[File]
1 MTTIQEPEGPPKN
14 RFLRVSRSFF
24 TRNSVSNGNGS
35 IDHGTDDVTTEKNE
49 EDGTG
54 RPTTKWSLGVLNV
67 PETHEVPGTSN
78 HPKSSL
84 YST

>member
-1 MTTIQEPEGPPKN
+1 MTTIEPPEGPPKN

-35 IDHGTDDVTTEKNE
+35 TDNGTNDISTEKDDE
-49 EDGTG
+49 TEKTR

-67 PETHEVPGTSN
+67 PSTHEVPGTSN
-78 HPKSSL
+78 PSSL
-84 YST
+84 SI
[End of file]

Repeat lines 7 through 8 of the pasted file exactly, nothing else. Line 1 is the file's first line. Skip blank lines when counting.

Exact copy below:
67 PETHEVPGTSN
78 HPKSSL